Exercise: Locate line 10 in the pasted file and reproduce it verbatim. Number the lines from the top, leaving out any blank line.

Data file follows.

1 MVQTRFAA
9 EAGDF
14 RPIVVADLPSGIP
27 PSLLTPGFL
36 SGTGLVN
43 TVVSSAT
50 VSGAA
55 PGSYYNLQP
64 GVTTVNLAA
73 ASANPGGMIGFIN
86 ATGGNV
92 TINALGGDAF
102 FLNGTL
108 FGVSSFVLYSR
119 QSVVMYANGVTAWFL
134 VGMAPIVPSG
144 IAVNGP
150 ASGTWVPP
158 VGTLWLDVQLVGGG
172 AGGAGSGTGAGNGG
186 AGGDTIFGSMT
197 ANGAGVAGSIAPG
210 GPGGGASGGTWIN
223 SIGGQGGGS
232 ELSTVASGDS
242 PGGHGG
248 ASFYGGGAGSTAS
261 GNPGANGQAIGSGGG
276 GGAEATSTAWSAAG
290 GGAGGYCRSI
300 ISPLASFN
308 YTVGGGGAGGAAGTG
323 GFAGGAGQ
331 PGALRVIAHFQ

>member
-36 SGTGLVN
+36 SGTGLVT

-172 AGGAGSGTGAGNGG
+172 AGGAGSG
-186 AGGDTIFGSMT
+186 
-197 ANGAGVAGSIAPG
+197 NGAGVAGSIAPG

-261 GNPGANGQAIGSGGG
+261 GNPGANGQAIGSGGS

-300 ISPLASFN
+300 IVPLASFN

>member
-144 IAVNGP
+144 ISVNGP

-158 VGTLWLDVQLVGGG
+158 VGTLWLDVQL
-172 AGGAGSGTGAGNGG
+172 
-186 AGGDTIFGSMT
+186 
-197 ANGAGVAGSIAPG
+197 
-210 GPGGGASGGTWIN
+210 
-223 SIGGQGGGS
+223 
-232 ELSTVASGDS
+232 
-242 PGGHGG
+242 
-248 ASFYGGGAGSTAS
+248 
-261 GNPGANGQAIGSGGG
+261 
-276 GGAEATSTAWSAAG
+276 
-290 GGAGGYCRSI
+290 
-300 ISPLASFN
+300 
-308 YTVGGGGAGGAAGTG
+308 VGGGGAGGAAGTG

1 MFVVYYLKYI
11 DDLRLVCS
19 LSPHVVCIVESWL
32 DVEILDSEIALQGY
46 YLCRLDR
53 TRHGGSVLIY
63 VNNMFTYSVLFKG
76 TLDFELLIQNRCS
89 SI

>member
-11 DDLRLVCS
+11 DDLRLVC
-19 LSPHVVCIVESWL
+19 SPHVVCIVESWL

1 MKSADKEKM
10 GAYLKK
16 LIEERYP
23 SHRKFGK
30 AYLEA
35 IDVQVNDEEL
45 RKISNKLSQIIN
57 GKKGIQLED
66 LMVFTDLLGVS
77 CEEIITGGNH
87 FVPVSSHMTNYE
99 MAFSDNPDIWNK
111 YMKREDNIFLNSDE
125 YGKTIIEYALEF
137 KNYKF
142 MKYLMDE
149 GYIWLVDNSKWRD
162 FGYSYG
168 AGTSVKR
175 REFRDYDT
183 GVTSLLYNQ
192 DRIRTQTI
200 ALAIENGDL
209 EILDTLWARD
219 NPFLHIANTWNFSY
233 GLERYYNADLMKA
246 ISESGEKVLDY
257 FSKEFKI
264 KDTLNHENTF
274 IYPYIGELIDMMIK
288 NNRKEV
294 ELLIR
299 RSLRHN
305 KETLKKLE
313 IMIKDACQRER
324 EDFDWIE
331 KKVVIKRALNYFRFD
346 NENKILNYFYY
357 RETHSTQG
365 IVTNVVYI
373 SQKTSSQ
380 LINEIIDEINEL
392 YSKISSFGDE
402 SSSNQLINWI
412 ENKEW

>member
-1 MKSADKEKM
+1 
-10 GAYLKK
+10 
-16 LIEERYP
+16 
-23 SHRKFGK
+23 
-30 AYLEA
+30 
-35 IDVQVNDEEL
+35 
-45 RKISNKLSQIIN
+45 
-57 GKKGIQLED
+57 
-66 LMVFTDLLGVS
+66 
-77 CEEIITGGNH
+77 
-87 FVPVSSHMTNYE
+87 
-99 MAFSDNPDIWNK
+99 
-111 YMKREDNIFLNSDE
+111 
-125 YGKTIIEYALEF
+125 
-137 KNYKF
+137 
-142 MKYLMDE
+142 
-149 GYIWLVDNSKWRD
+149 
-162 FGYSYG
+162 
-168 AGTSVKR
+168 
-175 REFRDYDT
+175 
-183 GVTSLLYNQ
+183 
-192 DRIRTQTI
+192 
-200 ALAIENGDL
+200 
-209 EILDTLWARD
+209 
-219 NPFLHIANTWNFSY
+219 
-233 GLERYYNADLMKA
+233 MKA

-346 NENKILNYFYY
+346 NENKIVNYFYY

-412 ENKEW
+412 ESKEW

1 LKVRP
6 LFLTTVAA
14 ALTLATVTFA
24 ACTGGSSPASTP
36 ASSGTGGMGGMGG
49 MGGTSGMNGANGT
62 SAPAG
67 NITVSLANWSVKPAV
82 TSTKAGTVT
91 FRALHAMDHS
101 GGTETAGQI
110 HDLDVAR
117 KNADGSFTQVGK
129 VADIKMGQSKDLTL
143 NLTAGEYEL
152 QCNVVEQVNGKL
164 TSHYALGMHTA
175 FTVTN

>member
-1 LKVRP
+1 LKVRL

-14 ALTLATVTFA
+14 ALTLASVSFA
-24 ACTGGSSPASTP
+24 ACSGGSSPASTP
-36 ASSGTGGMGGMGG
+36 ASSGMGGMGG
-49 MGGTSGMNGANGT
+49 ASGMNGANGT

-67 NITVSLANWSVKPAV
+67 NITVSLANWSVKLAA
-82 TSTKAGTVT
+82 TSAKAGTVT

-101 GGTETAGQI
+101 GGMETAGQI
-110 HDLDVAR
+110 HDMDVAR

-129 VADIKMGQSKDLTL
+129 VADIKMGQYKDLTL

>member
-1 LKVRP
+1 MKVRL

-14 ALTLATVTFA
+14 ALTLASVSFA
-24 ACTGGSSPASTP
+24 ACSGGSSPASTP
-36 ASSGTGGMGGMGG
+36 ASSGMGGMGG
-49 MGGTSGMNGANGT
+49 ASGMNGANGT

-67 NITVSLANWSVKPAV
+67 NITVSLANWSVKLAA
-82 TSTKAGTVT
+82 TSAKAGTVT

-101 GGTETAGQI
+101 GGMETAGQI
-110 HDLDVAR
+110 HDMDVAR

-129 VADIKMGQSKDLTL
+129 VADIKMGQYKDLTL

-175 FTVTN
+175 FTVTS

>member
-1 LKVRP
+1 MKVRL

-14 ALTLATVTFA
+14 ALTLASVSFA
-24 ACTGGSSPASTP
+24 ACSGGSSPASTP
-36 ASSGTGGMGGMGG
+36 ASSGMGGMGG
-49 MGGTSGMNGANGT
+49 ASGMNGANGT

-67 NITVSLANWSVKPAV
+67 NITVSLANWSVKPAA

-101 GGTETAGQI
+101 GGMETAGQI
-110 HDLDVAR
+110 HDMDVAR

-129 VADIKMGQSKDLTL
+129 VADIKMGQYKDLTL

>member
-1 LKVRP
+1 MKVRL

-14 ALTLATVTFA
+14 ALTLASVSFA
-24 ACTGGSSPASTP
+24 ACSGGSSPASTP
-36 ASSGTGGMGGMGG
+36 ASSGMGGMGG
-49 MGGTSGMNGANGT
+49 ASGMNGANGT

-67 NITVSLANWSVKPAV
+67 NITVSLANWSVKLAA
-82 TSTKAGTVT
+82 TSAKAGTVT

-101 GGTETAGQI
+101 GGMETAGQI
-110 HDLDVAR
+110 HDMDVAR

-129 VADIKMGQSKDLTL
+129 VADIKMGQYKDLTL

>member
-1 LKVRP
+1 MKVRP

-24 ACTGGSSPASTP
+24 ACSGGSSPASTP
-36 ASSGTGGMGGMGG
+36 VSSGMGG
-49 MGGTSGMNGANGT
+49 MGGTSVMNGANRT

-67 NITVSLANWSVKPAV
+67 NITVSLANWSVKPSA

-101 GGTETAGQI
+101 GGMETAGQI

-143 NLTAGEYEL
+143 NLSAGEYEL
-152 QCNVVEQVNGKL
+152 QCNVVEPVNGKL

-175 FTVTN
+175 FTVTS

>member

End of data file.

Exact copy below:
73 ASANPGGMIGFIN